Composer, arranger, keyboardist, orchestral leader and former prog-rock musician Colin Towns is an unusual convert to jazz to say the least, but then he is a unique musician period. Once keyboard duties in group Gillan had ended, Towns embarked upon a highly eclectic and versatile second career as a composer both of television films and commercials, while at the same time setting up his own larger jazz ensemble and composing specifically for theatre productions. In fact it may surprise some to learn that the Mask Orchestra has now been around for some twenty-five years which is an achievement in itself and in the process has recorded seven albums of which this is the latest creation. Underpinning the project as a whole is the inter-connection between theatre, dance and music, one that no less than Stravinsky explored with pieces such as the Rites of Spring and Petrushka. Towns equally has a classical component to his portfolio. However, on this recording it is largely secondary and manifests itself rather in some of the arrangements and the occasional Romantic period piano solo, or layered keyboard while the soloing is firmly in the jazz idiom. Otherwise, this is most definitely a jazz album with a distinctive and, in parts, a quirky and unexpected twist, and Towns has surrounded himself with some of the very best in UK musicians, past and present, plus two of Germany’s finest in bassist Arnd Geise and percussionist Stephan Maass. Form the former category, these include among a whole host of musicians saxophonists Tim Garland, Nigel Hitchcock, Julian Siegel, Alan Skidmore, trumpeter Henry Lowther, guitarist Chris Montague while Andrew McCormack performs on acoustic piano with the leader himself on assorted keyboards. Well known theatrical plays from the classics through to the present say serve as the starting point for the impressionistic interpretations and re-workings. Highlights include the Balkan beats influenced piece ‘The cherry orchard’ the sparse and haunting trumpet-led ‘Long day’s journey into the night’ and the lengthy eleven and a half minutes of ‘Hysteria’ which is reposing in the intro, but gains in intensity and conveys a mind in turmoil most convincingly. In places the brass arrangements hint at Gil Evans whereas on a piece such as ‘A doll’s house’, the organised brass chaos is more akin to the big band mayhem of Charles Mingus in his prime with some McCoy Tyneresque touches from Andrew McCormack on piano thrown in for good measure.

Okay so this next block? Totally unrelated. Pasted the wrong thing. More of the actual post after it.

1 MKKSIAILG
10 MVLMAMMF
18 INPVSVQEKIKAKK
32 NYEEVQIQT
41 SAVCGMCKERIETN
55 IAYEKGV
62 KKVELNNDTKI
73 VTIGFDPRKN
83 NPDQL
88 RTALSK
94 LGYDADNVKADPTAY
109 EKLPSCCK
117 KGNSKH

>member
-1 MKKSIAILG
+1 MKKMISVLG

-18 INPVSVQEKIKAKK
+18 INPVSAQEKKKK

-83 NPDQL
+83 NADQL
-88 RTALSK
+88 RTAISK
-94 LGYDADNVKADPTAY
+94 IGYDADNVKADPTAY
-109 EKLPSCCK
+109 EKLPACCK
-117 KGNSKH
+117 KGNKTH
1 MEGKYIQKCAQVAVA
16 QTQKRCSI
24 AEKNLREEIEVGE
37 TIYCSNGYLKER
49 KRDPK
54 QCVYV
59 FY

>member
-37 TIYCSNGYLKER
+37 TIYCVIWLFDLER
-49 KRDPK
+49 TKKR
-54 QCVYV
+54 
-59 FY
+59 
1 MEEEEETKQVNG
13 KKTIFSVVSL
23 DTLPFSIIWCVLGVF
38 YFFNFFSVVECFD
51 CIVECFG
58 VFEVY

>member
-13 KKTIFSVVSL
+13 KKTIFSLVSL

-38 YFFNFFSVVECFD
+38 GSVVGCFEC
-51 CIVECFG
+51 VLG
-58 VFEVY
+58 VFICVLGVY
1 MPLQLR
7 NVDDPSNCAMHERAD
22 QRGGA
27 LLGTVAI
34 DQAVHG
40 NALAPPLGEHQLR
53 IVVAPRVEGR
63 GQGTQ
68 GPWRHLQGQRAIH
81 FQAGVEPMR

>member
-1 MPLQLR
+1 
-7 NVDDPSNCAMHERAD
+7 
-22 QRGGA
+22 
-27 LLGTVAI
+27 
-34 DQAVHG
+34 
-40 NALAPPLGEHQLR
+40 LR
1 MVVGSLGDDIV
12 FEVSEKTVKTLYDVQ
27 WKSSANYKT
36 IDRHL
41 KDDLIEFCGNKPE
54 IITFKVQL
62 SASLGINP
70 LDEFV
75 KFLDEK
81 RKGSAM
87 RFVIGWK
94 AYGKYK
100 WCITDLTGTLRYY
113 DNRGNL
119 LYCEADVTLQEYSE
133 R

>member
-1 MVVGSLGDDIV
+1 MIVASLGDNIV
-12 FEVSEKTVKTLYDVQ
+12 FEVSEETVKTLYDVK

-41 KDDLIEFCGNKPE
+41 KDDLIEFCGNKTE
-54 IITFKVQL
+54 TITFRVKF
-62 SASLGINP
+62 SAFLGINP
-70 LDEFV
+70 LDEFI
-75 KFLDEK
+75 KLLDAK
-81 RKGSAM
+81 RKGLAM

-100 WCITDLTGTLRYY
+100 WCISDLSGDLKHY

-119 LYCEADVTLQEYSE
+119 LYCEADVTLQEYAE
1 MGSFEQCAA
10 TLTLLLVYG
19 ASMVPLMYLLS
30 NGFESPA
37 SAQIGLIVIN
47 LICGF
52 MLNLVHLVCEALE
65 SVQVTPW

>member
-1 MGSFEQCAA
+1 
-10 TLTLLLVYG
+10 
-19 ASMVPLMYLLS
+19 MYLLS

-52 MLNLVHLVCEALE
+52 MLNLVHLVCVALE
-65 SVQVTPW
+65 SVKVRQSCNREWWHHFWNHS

It will be fascinating to hear how this loose sounding ensemble come across in a live context and on their imminent if brief UK tour, the Mask Orchestra will perform at RNCM Manchester (15 October), Southampton (16 October) before ending in London at LSO St. Luke’s (17 October). These will be the first live performances by the orchestra since 2010 when they interpreted the Orpheus Suite with the Royal Birmingham Ballet.